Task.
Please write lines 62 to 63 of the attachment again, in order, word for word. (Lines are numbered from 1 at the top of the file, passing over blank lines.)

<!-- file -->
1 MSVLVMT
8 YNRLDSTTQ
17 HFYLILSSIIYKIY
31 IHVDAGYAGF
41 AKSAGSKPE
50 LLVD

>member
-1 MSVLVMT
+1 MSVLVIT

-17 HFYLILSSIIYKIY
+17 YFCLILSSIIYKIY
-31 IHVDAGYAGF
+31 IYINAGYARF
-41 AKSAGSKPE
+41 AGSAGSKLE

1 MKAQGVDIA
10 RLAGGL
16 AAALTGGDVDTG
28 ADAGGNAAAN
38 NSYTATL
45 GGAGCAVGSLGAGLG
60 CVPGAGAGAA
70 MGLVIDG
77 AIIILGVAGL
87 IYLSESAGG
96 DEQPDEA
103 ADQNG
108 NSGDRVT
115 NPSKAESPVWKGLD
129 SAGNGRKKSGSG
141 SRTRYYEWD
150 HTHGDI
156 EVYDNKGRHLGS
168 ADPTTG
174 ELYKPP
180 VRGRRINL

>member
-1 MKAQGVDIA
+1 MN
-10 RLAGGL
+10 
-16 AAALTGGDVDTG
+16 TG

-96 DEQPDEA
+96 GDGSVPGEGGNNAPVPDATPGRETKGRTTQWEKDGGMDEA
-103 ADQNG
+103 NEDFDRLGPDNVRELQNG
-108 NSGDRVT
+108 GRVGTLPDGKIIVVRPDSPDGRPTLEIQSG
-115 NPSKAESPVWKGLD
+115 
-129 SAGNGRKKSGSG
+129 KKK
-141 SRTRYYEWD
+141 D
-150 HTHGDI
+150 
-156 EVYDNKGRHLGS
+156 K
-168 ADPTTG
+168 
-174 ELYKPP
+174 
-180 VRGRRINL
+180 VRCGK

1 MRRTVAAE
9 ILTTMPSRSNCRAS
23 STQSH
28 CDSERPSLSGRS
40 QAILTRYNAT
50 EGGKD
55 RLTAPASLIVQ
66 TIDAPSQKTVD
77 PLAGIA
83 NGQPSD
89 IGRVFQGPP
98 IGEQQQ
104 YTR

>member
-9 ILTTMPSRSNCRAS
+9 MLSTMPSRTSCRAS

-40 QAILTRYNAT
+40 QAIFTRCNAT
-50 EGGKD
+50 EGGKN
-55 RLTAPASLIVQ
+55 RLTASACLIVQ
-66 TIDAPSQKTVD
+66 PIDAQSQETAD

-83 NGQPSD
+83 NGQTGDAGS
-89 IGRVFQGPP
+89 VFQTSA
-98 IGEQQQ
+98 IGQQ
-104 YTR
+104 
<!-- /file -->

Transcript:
-174 ELYKPP
+174 